11 recto

Śreṇika and his entourage are shown round the house. The king is amazed by the beauty of the first floor – a life of ease in various small pavilions symbolises the luxurious atmosphere in Bhadrā’s house.

11 verso

When Śreṇika is shown the second floor of the house, he is even more astonished.

12 recto

And he is staggered by the sumptuous third floor.

12 verso

Meanwhile, Śālibhadra is in his private apartments, reclining on a couch and enjoying the company of his wives. His mother arrives to bring him to the king.

14 recto

Śālibhadra complies with his mother’s wish and comes to see the king, accompanied by his wives.

14 verso

The king shows his favour to the young man. Everyone present rejoices, except Śālibhadra himself.

17 verso

After meeting the king, Śālibhadra is thoroughly dejected, reflecting on what being a king really means. Even the company of his wives does not cheer him up.

19 recto

Bhadrā tries to soothe her son, who has decided that he should give up everything.

19 verso

A woodsman arrives at the house and reports that a Jain monk has come.

20 recto

Śālibhadra, happy of this opportunity, goes to pay his respects to the monk. The mendicant sits on a raised seat – āsana – in a park with trees where monkeys and peacocks are playing.

21 recto

Śālibhadra asks his mother to grant him permission to leave worldly life.

22 recto

Bhadrā tries to persuade her son not to do this and finally refuses his request, asking for a delay.

23 verso

Śālibhadra decides to leave his 32 wives one after the other.

24 recto

When the fourth wife realises that her turn will come the next day and that her husband will leave her at the end of the fourth part of the night, she climbs on the roof of the house. The caption says ‘the fourth wife marks the tigers’, referring to a phrase in the text. In many illustrations of this episode, the moon is pictured with four tigers, representing the four parts of the night.
Here, however, four women hold each other's hands while a man sits before five other ladies. This is probably to be interpreted as a depiction of the whole episode of Śālibhadra's leaving his wives.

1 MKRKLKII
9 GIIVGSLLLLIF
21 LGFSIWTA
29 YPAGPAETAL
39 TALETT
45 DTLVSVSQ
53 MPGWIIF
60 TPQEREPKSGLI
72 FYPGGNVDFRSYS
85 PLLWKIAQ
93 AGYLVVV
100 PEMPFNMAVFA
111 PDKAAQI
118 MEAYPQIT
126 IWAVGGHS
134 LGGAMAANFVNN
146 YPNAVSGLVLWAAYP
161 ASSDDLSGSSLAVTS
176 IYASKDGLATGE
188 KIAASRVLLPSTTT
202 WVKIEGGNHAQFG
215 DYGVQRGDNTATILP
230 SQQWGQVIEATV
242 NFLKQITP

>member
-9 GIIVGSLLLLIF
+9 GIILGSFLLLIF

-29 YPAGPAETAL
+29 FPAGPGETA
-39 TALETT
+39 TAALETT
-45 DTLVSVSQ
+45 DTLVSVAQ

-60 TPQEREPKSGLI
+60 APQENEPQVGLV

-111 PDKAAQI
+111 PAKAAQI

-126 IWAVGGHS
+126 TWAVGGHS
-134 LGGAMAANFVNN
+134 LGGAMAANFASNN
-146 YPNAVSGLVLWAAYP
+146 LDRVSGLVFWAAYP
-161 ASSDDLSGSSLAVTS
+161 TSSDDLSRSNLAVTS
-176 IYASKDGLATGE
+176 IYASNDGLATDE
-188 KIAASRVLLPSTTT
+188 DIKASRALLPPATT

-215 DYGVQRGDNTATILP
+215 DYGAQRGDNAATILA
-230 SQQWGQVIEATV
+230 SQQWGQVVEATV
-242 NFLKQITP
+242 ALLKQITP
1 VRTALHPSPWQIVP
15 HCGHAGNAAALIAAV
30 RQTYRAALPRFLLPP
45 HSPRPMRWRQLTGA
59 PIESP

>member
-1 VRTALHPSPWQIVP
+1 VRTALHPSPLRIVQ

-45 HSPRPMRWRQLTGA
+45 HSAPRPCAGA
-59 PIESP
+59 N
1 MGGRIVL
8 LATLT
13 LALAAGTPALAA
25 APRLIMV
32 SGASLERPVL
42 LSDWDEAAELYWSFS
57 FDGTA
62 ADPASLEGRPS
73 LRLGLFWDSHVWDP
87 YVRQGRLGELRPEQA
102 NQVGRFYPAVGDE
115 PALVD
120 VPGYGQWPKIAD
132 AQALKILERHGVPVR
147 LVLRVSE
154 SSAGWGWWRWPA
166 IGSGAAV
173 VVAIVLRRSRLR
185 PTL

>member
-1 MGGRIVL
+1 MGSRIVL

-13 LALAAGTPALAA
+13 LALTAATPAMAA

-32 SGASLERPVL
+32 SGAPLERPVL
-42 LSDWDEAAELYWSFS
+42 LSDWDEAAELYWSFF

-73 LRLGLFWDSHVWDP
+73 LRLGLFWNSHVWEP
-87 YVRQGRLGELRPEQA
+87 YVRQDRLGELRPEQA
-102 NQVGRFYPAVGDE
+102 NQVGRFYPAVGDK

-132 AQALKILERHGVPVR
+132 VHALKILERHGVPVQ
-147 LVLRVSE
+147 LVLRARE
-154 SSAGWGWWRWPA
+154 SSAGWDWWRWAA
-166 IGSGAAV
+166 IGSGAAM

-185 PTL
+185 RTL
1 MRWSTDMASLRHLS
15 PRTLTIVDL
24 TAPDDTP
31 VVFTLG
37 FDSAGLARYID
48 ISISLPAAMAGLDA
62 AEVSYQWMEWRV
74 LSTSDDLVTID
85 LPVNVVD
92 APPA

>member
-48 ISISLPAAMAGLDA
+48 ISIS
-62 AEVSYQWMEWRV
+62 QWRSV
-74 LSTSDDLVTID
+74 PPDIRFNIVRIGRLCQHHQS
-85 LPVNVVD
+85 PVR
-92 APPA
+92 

25 recto

While Subhadrā is bathing her husband, Dhanya, she begins to weep, knowing her brother's wish to give up the life of a householder.

25 verso

In vain Subhadrā tries to dissuade her husband from taking mendicant vows.

27 recto

She grips Dhanya's sash to stop him from leaving.

27 verso

Subhadrā holds her husband's feet to keep him at home.
These three successive scenes, all on the same theme, form a visual accumulation, which is a way to translate the long and lively dialogue between Subhadrā and her husband in the text.

28 recto

Dhanya tries to persuade his wives that he is right in wishing to renounce worldly life.

29 verso

He goes to Śālibhadra to tell him that his decision to give up worldly life is right and that he should continue with his plan.

30 recto

Dhanya is carried on a palanquin and wants to take the vows.

30 verso

Śālibhadra again asks his mother's permission to become a monk. She finally agrees.

32 recto

Śālibhadra is carried on a palanquin, preceded by musicians. This scene indicates he is on his way to perform dīkṣā – the ceremony of initiation into mendicancy. Now monks, Dhanya and Śālibhadra live a wandering life.

33 recto

It so happens that Mahāvīra comes to preach in Rājagr̥ha. He is shown here in the samavasaraṇa – universal assembly – with his emblem, the lion, sitting at his feet. A lion and a bull, and a mongoose and a snake represent the pairs of natural enemies at peace on this occasion. Two monks and a group of śrāvikās – lay women – symbolise the audience.

34 verso

Mahāvīra had told Dhanya and Śālibhadra that they would break their month's fast at the hands of Śālibhadra's mother. But when they reach the gate of Śālibhadra's former house, the doorkeeper does not recognise them and turns them away. This happens twice.

35 recto

A milk-woman is shown with a pot cooking on the fire. The pair meets her outside the city. She pours food into the bowl of one of the monks.

36 recto

Dhanya and Śālibhadra are emaciated monks as they have begun the ritual of fasting unto death. Three women, representing Śālibhadra’s mother and wives, pay the monks their respects. Other lay men and a monk surround the fasting men to honour them.

38 recto

After death, Dhanya and Śālibhadra are reborn in the Sarvārtha-siddhi heaven. It is depicted through gods shown in various compartments and two banners – dhvajas.

38 verso

Later on the pair are reborn. They become monks, fast to death and ultimately reach the final liberation from rebirth, symbolised by their sitting in meditation in the white crescent.